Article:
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By: Jane Stricker for Sargent Art
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Students will explore view two examples of Abstract Expressionism and the impact these two exemplars have had on American Art of the Twentieth Century with this lesson from Sargent Art.
Target Grade: 5
Goal (Terminal Objective): Students will define Abstract Expressionism as an art style. Students will recognize the impact of the work of Jackson Pollock and Frank Stella on the American art scene of the Twentieth Century.
Objective: Students will observe how texture and pattern emerge through repetition of line and shape. Students will demonstrate knowledge of repeat design.
Purpose: Students will become aware of variations of media, techniques, and processes used to investigate pattern and texture in an artwork. Students will become familiar with artists known for pattern in their artwork. Students will identify different styles and experiences of two American artists. Students will experience the Abstract Expressionist image making process and the rhythmic action utilized in creation. Students will become aware that the Abstract Expressionist artist wants the viewer to experience the formal elements and principles of composition along with their use in experience the emotional theme of the artwork.
New Vocabulary: actual texture, implied texture, pattern, repeat, elements of art, principles of art, emotional response, organic shapes, stylized, distortion, unity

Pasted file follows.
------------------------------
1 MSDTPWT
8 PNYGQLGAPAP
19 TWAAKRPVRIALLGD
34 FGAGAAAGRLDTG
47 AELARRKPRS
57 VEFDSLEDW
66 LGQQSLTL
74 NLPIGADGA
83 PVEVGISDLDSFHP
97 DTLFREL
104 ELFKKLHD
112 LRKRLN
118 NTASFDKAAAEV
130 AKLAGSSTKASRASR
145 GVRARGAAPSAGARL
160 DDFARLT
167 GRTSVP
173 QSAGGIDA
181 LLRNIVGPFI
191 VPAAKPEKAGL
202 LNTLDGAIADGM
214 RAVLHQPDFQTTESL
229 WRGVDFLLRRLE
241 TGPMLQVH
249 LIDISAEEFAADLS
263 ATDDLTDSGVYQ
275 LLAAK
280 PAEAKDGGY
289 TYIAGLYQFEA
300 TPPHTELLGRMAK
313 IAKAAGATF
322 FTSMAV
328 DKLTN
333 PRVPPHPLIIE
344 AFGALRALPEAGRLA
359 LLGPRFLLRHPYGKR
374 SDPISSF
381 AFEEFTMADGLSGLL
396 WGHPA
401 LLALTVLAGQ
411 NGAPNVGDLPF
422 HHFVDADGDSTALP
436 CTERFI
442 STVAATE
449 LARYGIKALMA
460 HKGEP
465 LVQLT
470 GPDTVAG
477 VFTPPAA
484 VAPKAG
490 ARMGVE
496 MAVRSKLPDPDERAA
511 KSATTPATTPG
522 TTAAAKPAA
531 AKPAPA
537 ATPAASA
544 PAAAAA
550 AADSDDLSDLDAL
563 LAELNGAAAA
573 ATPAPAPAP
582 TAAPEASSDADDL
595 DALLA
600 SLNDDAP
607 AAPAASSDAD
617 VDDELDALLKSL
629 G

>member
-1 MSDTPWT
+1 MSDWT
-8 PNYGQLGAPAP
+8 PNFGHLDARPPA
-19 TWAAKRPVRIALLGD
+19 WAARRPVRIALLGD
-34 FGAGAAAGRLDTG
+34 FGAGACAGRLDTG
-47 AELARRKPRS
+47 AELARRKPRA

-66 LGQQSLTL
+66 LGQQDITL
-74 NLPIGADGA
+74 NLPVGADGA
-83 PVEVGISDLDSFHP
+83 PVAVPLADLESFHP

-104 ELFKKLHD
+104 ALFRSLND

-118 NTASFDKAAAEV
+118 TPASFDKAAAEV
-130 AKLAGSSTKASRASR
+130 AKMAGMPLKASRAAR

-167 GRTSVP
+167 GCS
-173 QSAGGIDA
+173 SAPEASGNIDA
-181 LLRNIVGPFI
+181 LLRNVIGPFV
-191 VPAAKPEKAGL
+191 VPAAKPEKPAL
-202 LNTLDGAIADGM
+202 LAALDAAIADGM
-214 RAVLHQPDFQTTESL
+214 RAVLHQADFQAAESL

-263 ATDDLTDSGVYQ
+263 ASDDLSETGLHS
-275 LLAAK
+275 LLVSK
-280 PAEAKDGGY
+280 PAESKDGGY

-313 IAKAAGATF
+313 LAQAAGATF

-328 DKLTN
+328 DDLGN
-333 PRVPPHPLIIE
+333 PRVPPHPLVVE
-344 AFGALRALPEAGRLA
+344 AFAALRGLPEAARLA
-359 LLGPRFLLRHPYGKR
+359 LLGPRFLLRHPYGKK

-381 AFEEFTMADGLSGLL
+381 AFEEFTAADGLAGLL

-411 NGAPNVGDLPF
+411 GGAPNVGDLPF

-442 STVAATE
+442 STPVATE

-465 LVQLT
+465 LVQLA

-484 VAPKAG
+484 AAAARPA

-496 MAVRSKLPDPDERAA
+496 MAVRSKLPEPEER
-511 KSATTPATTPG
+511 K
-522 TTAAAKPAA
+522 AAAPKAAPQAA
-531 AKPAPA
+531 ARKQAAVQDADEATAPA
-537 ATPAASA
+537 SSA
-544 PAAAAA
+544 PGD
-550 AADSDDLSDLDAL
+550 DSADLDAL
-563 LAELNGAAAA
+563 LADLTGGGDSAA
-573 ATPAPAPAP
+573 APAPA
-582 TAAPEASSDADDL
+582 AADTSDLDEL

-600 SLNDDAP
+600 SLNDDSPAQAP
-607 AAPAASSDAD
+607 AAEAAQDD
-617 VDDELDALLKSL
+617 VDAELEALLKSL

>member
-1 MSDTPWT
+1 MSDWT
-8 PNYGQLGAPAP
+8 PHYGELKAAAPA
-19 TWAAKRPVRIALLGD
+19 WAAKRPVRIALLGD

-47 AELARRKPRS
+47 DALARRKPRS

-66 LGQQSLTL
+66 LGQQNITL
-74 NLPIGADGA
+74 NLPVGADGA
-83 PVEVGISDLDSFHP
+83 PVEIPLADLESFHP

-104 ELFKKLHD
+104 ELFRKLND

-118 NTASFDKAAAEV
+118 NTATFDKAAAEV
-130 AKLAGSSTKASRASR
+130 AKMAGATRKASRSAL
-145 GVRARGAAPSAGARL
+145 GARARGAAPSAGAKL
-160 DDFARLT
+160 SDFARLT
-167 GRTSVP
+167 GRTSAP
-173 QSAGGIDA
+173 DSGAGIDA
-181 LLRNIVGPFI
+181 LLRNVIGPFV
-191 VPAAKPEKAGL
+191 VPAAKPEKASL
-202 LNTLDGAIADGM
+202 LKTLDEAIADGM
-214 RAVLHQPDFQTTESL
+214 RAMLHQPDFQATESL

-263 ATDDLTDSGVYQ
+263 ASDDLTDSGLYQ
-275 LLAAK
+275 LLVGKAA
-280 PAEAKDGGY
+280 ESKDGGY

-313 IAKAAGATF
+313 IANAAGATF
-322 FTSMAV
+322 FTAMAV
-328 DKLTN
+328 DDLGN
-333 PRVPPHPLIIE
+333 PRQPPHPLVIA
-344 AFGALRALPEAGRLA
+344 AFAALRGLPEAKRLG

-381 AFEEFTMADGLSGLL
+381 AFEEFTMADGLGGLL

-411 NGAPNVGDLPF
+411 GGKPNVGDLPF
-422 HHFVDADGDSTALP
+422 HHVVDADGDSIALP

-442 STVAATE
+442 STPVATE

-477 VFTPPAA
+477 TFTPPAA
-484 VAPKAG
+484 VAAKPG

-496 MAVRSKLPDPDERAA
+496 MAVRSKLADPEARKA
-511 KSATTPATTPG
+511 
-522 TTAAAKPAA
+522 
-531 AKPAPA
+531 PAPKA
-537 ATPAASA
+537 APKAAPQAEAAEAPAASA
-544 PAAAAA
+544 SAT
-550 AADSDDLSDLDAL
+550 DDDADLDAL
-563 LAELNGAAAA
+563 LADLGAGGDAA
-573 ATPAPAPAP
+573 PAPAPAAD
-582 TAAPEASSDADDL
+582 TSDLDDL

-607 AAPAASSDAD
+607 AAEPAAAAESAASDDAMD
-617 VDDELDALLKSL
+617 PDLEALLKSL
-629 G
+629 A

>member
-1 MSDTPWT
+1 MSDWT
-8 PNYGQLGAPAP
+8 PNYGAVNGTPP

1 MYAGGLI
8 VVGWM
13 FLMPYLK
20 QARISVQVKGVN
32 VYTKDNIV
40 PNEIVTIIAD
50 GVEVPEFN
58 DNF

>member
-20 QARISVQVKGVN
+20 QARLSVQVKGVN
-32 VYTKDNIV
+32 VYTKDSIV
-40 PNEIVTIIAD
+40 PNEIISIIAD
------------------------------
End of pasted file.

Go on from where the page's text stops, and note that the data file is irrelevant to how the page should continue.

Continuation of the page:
Time: This lesson may be modified from one to three hours, depending upon the size and complexity of expectations.
Introduction and Motivation (Set):
2. Students will select brush sized to apply paint to the background.
7. Students cut out areas of the smaller piece of paper and glue to small pieces of Styrofoam, then glue to background painting. Students may use oil pastels to embellish their artwork.
(2) Independent Practice and Check for Understanding: Teacher circulates among working students visually recording students demonstrating understanding of objectives and provides reinforcement.
(3) Closure: Students record the emotion conveyed and the elements used to convey those feelings similar to the exemplar. They will include innovations they provided to the piece.
Level Two -- The finished Abstract Expressionistic painting shows good understanding of design concepts as well as the use of overlapping to imply depth. The painting is creative and craftsmanship is good. The student has composed a good writing component describing the emotion portrayed and the innovations provided to their piece.
Level Three --The finished Abstract Expressionistic painting shows limited understanding of design concepts and the concepts of unity and overlapping. Creativity and craftsmanship are minimal. The student has provided a writing component with limited description of the emotion portrayed and the innovations provided to the piece.
Level Four -- The finished Abstract Expressionistic painting shows a lack of understanding of the focused elements of design as well as little understanding of the concept of unity. Technical skill and craftsmanship is poor. The student has provided some evidence of a writing component describing the emotion portrayed and the innovations provided to their piece.
Extension: Surface may have three-dimensional objects glued onto it as a relief design.
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